You may literally have to add it to your to-do list, but scheduling a good night’s sleep could be one of the smartest health priorities you set. It’s not just daytime drowsiness you risk when shortchanging yourself on your seven to eight hours. Possible health consequences of getting too little or poor sleep can involve the cardiovascular, endocrine, immune and nervous systems. In addition to letting life get in the way of good sleep, between 50 and 70 million Americans suffer from a chronic sleep disorder—insomnia or sleep apnea, say—that affects daily functioning and impinges on health. Consider the research:
1) Less may mean more. For people who sleep under seven hours a night, the fewer zzzz’s they get, the more obese they tend to be, according to a 2006 Institute of Medicine (IOM) report. This may relate to the discovery that insufficient sleep appears to tip hunger hormones out of whack. Leptin, which suppresses appetite, is lowered; ghrelin, which stimulates appetite, gets a boost.
2) You’re more apt to make bad food choices. A study published in the October 15, 2008 issue of the Journal of Clinical Sleep Medicine found that people with obstructive sleep apnea or other severely disordered breathing while asleep ate a diet higher in cholesterol, protein, total fat, and total saturated fat. Women were especially affected.
3) Diabetes and impaired glucose tolerance, its precursor, may become more likely. A 2005 study published in the Archives of Internal Medicine found that people getting five or fewer hours of sleep each night were 2.5 times more likely to be diabetic, while those with six hours or fewer were 1.7 times more likely.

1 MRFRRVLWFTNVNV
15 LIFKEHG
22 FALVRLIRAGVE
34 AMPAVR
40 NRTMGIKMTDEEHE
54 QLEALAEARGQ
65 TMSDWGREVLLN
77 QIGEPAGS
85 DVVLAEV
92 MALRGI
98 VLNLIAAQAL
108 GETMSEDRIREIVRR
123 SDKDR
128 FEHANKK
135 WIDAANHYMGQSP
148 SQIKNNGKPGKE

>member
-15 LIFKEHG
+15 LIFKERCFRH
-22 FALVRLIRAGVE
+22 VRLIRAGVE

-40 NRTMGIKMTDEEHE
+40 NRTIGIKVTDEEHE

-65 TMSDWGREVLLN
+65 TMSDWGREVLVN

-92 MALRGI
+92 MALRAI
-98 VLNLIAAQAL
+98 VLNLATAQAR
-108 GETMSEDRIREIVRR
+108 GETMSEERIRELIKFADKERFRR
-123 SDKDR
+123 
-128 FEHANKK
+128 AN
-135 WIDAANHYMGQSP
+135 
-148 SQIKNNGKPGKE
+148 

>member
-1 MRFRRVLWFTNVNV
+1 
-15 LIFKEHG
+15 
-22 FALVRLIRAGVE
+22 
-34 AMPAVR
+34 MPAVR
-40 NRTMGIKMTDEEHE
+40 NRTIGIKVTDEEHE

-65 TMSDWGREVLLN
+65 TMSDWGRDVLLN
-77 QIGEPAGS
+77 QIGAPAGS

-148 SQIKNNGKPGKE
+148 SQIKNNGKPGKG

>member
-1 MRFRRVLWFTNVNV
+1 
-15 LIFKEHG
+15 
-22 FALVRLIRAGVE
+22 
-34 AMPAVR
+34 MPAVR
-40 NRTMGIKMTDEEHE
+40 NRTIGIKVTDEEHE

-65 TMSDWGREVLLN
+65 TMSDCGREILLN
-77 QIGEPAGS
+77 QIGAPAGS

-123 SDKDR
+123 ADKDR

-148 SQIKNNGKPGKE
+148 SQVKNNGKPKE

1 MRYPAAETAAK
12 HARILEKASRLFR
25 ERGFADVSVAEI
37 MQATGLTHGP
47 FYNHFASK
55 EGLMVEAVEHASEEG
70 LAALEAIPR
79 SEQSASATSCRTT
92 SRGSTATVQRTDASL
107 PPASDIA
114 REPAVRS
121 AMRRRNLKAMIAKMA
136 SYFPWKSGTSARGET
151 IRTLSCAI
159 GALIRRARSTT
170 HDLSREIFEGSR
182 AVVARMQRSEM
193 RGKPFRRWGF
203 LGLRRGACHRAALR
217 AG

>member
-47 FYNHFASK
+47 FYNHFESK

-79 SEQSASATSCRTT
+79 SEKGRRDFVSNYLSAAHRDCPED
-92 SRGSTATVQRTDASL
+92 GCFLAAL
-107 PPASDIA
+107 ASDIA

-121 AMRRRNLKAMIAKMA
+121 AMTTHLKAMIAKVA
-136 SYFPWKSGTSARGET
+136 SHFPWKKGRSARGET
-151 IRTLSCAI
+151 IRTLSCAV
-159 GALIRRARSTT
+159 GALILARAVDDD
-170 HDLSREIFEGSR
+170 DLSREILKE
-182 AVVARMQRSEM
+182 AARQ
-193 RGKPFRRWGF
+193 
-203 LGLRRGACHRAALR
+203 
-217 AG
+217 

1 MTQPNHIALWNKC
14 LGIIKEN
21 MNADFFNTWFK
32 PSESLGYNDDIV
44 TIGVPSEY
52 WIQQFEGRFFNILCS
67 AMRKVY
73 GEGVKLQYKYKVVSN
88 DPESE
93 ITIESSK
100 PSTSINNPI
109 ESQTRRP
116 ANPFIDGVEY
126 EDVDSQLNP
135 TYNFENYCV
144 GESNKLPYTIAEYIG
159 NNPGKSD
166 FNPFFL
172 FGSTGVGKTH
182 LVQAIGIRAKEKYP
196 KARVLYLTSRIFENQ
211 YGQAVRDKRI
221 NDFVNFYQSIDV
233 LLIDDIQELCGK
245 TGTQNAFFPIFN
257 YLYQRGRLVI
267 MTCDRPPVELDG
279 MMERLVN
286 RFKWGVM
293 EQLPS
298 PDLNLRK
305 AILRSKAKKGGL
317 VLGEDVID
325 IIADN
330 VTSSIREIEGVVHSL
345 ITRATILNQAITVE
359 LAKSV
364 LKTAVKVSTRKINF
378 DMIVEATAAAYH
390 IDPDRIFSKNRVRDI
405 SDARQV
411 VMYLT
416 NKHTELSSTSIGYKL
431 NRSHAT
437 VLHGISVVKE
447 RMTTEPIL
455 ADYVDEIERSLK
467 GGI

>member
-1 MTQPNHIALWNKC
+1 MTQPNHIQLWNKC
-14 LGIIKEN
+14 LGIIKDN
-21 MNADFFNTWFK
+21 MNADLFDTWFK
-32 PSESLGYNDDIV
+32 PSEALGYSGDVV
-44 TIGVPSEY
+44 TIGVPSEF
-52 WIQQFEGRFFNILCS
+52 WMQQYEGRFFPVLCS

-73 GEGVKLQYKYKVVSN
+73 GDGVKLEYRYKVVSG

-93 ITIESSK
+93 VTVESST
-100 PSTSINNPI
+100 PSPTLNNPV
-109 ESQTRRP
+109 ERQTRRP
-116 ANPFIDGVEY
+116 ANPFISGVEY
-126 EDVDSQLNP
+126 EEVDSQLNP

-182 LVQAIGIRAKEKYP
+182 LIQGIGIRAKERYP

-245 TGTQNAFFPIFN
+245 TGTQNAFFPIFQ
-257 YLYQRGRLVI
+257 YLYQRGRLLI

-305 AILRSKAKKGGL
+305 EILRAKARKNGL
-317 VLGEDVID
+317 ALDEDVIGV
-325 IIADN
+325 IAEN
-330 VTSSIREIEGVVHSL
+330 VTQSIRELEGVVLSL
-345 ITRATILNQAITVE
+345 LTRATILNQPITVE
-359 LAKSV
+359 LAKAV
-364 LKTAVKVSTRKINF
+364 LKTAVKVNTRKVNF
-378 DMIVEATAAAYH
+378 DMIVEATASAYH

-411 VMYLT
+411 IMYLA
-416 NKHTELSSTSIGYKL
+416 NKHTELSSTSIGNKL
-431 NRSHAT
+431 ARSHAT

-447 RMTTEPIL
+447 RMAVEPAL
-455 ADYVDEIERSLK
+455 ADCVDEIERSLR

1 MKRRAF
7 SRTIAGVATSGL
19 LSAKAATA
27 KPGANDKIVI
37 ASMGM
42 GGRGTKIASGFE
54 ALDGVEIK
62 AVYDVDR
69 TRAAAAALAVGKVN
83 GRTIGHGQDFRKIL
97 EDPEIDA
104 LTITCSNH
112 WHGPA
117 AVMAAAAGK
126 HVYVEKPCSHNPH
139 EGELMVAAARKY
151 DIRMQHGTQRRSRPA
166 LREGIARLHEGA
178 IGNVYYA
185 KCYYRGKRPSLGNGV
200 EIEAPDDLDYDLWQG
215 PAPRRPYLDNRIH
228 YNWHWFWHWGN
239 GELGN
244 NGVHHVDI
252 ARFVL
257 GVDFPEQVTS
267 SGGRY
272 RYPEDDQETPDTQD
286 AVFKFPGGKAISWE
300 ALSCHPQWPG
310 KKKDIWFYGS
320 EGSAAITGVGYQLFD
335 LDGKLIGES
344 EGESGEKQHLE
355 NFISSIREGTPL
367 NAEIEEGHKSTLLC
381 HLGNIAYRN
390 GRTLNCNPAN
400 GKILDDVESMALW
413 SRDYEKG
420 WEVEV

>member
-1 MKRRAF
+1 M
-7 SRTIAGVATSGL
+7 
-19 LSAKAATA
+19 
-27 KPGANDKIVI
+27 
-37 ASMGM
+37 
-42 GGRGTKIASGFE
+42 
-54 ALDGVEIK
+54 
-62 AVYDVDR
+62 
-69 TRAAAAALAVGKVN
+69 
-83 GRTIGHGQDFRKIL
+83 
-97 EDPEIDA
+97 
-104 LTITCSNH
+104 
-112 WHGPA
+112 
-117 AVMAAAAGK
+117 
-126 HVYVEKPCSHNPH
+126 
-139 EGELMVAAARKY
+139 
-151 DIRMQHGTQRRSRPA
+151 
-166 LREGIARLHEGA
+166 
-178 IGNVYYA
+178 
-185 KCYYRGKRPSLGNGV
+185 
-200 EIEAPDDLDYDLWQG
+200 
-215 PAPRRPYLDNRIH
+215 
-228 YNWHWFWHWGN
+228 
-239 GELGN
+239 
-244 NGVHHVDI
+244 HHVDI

4) The ticker is put at risk. A 2003 study found that heart attacks were 45 percent more likely in women who slept for five or fewer hours per night than in those who got more.
5) Blood pressure may increase. Obstructive sleep apnea, for example, has been associated with chronically elevated daytime blood pressure, and the more severe the disorder, the more significant the hypertension, suggests the 2006 IOM report. Obesity plays a role in both disorders, so losing weight can ease associated health risks.
6) Auto accidents rise. As stated in a 2007 report in the New England Journal of Medicine, nearly 20 percent of serious car crash injuries involve a sleepy driver—and that’s independent of alcohol use.
7) Balance is off. Older folks who have trouble getting to sleep, who wake up at night, or are drowsy during the day could be 2 to 4.5 times more likely to sustain a fall, found a 2007 study in the Journal of Gerontology.
8) You may be more prone to depression. Adults who chronically operate on fumes report more mental distress, depression, and alcohol use. Adolescents suffer, too: One survey of high school students found similarly high rates of these issues. Middle schoolers, too, report more symptoms of depression and lower self-esteem.
9) Kids may suffer more behavior problems. Research from an April issue of the Archives of Pediatric and Adolescent Medicine found that children who are plagued by insomnia, short duration of sleeping, or disordered breathing with obesity, for example, are more likely to have behavioral issues like attention deficit hyperactivity disorder.
10) Death’s doorstep may be nearer. According to three large studies published in the journals Sleep and the Archives of General Psychiatry, people over age 30 who slept five hours or less per night had approximately a 15 percent greater risk of dying—regardless of the cause—over the periods studied, which ranged from six to 14 years.
Sources: MSN Health